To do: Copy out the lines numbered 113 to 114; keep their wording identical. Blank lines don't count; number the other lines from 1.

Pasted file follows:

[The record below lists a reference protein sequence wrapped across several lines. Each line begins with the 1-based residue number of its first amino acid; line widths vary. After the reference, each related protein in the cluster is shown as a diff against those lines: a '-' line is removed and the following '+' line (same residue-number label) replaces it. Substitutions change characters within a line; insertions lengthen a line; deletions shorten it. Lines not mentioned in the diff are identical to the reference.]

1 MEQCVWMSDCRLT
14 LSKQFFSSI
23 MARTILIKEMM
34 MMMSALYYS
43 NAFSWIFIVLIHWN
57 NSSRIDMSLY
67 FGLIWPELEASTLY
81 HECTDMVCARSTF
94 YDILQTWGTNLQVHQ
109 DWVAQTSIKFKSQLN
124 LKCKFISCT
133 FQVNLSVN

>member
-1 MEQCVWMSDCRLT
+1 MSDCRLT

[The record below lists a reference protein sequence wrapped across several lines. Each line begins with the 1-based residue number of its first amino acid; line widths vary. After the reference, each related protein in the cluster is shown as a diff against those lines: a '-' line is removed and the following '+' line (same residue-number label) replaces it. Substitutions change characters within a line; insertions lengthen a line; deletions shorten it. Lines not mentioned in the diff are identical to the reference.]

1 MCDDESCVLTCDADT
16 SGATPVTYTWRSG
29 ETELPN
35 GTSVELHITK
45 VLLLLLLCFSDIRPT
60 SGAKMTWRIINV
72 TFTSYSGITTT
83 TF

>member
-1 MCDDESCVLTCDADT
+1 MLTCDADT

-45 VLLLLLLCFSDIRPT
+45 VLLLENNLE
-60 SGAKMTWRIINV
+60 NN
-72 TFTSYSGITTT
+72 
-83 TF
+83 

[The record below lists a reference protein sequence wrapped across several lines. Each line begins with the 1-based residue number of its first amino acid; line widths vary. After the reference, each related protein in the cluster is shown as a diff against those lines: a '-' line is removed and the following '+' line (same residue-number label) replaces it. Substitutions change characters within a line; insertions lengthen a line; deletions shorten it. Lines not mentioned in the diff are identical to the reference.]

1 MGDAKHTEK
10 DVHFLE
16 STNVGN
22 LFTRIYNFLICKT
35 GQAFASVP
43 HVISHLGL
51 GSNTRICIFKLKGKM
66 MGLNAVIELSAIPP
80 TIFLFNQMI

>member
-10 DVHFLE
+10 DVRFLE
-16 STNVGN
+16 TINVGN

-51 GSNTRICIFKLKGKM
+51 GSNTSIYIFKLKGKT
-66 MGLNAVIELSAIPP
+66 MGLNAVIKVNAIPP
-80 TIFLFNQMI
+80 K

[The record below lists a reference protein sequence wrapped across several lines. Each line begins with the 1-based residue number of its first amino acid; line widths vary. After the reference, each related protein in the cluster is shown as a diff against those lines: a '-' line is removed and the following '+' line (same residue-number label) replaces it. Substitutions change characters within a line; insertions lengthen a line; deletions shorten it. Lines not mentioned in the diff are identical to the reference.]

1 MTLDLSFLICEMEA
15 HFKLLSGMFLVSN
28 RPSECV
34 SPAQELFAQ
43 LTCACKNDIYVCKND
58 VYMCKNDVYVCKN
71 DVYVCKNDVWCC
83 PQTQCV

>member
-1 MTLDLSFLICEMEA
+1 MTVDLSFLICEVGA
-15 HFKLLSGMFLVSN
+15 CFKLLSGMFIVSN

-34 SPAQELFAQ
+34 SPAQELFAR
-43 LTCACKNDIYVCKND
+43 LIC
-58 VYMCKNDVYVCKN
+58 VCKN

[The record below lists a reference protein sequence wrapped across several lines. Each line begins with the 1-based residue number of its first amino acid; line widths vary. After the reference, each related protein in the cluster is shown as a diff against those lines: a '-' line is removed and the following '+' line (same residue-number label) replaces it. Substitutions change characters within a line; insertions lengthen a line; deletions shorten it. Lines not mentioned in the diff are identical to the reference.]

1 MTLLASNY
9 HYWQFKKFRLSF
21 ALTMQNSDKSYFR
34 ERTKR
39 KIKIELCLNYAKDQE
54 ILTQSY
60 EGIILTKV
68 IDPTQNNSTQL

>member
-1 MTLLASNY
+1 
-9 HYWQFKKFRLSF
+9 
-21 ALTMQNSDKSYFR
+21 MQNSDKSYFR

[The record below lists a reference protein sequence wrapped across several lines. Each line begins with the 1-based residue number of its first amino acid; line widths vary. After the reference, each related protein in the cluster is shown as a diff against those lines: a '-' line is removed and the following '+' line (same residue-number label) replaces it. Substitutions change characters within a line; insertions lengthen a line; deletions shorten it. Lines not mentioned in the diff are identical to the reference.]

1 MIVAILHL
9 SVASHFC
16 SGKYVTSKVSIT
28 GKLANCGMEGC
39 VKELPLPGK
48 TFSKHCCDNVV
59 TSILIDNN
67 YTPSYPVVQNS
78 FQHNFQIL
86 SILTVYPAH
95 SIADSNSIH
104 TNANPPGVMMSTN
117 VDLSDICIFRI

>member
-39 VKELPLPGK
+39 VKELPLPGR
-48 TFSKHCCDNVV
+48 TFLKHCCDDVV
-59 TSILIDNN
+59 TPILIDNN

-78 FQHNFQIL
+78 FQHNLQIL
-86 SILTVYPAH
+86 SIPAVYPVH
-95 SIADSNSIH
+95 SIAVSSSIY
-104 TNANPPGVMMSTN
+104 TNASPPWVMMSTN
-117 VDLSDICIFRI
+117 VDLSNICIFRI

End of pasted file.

-59 TSILIDNN
+59 TPILIDNN